Beesource Beekeeping Forums banner

1 - 10 of 10 Posts

·
Registered
Joined
·
7 Posts
Discussion Starter · #1 ·
I gathered "dead " bees from t snowy ground in front of my langstroth hive and put them under a heat lamp. After they had been underneath the heat lamp for a couple minutes they started to move:scratch:. Once they warmed up they got up, drank some of the sugar syrup we put on the counter and started to fly around our house:eek:. My question is how on earth did they come back to life if they where buired in the snow?
 

·
Registered
Joined
·
7 Posts
Discussion Starter · #3 ·
We were able to get some great photos since they were moving slowly at first. These bees had been in the snow for 30+ min.
 

·
Registered
Joined
·
134 Posts
As a first responder, we have a saying "You arent dead until you are warm and dead."
 

·
Registered
Joined
·
5,540 Posts
Yes, indeed. I used to conscientiously sweep out my "dead" bees from inside the bottom entrance and set them aside to study. Recently I happened to move them inside and set the containers on the pellet stove as I was changing out of my boots. To my shock, many of them start to revive which represented quite a problem. Fortunately I still had the dead-bee container for each hive separated, so I slapped on the lids to keep the reviving corpses/cold stunned but not quite dead bees belonging to each hive apart frm each other. I gave those that did revive a chance to walk back into their hive (not all did) the next morning after an evening inside and access to sugar syrup. It was quite an embarassing new-beekeeper operation.

I was pretty horrified to discover this because I had cleaned the bottoms out several times before, and assuming the bees were all quite dead, kept them in my unheated mudroom (and below freezing) until I got around to examining them, including some amateur attempts at dissection, or perhaps it was vivisection? Doesn't bear thinking about and it quite cured me of my well-meaning housekeeping attempts. In the future all I'll do in the winter to keep the lower entrance open is push the bees aside, but leave the "corpses" all inside until the morgue bees deal with them properly. The corpses can thaw, or stay dead, as they choose.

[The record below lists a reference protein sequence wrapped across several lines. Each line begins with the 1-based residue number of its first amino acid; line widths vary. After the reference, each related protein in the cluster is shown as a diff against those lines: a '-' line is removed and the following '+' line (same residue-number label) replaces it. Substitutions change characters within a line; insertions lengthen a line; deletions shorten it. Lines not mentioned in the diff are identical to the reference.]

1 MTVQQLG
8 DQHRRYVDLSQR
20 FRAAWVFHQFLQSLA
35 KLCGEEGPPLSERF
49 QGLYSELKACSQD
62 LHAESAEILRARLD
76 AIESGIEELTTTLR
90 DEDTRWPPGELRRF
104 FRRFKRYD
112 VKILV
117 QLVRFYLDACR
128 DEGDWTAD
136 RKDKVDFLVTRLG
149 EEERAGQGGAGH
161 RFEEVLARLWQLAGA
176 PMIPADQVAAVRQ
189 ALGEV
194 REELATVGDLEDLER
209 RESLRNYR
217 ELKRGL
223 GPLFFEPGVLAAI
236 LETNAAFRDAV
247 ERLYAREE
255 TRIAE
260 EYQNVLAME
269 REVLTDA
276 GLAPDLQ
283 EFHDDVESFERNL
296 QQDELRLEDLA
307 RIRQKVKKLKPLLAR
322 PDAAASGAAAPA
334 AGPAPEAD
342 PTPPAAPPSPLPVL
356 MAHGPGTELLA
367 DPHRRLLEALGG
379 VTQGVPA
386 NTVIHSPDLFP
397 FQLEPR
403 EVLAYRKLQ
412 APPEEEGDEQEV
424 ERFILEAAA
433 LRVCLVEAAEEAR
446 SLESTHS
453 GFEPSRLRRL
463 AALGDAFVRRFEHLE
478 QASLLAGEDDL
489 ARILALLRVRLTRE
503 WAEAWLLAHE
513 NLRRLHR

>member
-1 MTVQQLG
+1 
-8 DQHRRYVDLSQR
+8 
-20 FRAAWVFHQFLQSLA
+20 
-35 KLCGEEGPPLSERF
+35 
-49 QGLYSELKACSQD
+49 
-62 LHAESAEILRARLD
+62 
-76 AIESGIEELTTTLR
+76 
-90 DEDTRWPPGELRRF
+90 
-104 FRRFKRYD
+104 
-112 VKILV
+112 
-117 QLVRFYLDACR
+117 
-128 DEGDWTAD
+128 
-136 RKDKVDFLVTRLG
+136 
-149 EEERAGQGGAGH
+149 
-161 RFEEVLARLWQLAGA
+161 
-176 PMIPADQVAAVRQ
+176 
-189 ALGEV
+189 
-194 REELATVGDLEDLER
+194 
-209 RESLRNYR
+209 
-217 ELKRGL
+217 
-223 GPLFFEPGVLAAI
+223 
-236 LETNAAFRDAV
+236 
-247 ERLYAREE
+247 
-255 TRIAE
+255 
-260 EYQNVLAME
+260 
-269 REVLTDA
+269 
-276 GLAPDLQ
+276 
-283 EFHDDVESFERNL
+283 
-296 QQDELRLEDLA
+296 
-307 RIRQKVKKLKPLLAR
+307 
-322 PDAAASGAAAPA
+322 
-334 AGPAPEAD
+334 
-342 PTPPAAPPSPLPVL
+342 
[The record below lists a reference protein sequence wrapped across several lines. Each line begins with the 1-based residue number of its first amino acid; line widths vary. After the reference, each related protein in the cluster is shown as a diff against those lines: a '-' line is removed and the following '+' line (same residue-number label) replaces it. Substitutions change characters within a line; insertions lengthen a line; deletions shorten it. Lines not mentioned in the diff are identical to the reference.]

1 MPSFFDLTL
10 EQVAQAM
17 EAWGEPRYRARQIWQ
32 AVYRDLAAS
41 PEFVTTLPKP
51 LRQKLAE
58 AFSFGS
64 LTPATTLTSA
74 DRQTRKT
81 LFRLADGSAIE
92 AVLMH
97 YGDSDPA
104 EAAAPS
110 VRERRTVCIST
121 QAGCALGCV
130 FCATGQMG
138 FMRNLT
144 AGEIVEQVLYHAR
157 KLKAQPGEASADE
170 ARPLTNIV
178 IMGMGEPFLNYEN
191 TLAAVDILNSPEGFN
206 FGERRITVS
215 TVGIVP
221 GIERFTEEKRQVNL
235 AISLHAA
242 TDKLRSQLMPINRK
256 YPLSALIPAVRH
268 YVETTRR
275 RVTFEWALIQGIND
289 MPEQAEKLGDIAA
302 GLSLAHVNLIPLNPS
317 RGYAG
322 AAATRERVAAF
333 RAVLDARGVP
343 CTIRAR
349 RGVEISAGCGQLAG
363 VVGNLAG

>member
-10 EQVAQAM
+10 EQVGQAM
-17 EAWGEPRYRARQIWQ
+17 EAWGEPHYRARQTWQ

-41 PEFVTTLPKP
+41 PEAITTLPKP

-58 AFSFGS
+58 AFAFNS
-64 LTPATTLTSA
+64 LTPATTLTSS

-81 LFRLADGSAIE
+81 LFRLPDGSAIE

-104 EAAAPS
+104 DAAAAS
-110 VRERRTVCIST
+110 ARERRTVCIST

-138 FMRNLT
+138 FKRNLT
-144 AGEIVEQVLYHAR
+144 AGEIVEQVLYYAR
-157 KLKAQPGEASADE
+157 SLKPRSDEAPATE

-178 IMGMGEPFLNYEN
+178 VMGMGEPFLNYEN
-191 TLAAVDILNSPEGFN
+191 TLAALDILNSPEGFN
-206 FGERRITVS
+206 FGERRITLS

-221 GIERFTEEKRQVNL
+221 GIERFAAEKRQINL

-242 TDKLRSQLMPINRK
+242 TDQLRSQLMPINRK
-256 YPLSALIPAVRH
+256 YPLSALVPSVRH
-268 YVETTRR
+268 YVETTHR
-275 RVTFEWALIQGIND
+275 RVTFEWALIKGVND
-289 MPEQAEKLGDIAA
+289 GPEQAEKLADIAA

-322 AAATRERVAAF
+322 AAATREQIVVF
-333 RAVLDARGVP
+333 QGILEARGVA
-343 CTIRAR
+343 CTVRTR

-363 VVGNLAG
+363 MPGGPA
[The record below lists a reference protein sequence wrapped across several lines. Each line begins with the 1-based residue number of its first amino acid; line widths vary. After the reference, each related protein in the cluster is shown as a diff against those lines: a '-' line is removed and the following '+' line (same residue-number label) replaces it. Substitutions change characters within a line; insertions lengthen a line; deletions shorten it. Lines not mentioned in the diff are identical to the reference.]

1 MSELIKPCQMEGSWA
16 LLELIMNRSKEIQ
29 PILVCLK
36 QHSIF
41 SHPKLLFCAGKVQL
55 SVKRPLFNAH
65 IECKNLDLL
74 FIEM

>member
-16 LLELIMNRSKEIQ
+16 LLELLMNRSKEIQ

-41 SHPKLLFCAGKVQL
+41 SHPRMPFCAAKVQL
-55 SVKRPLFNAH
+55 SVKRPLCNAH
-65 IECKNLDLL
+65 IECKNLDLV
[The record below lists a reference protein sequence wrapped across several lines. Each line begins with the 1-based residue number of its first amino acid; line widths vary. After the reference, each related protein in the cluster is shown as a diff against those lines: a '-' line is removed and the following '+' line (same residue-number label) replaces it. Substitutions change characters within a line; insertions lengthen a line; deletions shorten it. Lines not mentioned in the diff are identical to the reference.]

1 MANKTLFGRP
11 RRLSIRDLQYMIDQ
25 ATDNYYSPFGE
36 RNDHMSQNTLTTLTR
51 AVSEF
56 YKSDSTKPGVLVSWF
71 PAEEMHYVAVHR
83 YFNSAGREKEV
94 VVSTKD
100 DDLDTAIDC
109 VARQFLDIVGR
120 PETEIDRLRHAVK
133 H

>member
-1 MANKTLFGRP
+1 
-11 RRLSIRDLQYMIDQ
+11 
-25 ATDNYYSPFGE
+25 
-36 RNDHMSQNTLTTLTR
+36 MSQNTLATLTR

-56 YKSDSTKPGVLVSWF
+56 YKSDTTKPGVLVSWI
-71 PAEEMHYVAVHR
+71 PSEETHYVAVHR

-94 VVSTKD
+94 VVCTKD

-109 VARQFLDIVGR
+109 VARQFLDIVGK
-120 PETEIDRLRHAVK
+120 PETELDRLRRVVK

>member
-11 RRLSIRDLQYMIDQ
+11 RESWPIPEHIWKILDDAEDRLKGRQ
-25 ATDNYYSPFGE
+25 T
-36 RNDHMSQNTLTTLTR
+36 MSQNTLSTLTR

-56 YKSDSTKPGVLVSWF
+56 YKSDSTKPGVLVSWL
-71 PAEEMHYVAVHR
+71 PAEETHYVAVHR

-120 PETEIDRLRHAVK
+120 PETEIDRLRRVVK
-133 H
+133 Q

But it's something to think about when you have an apparent winter dead-out. It might be better to just leave it alone until much warmer weather. Would be a great pity to get in the way of the bees' plans.

Enj.
 

·
Registered
Joined
·
3,135 Posts
I unfortunately know from my first disaster packages that they will revive for at least a couple of days.( Pretty shopworn by then.)

When the questions start to come up in a couple of weeks of "install in the cold or keep in the garage till better weather" the answer is garage, especially without comb.
 

·
Registered
Joined
·
723 Posts
Agree with Michael Bush....

Had an overwintered nuc 2 years ago that appeared to be starved out and dead when I opened it late winter/early spring. I pulled frames out and bees were clumped and butt out of cells. Not a drop of honey left in the hive. Was mad at myself for allowing them to starve out. Set the box in the back of my Ford Expedition and headed home a little later. Parked with my windows up in my driveway, sun beaming down.
Later that afternoon, I went to get in my car and WHOA!! There were bees flying and crawling all over the back of the car. The car had really warmed up in the sun with the windows closed. These "dead" bees were back to life!
Needless to say, I did not drive that car where I was going! I Placed a nuc shim for a baggy feeder on the top and put a quart bag 1/2 filled with honey on top. This drew a vast majority of the bees back into the box to feed. In the late afternoon, after it began to cool down, I moved the nuc into my back yard. It took a lot of loving on the nuc to bring it back but it worked. Turned into a really good hive that, if memory serves me correct, I still have.
Lesson learned: NEVER assume the bees are dead!
 
1 - 10 of 10 Posts
Top